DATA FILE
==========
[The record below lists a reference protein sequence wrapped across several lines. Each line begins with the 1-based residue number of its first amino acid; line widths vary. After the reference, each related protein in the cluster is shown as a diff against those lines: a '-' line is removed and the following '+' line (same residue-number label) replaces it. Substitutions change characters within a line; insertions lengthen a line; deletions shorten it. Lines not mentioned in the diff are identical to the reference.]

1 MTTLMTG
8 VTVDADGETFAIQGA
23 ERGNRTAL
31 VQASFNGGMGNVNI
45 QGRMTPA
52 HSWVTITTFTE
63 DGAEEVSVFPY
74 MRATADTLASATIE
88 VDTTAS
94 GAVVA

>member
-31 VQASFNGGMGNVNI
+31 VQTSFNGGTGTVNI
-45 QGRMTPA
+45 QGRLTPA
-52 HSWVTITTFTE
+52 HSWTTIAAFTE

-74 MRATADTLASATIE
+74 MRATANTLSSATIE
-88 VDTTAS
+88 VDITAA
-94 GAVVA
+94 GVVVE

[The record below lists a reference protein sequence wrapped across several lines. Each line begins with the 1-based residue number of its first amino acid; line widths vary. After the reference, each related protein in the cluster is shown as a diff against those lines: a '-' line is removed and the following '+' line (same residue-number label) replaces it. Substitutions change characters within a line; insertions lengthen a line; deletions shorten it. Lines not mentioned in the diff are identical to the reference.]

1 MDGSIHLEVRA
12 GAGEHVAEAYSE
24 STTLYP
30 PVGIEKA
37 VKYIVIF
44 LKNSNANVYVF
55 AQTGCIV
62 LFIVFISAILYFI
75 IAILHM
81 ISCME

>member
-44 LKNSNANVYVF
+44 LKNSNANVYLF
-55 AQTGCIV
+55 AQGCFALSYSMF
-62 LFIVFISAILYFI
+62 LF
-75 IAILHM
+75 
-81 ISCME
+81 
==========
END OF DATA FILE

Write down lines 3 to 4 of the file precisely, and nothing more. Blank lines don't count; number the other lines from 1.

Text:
8 VTVDADGETFAIQGA
23 ERGNRTAL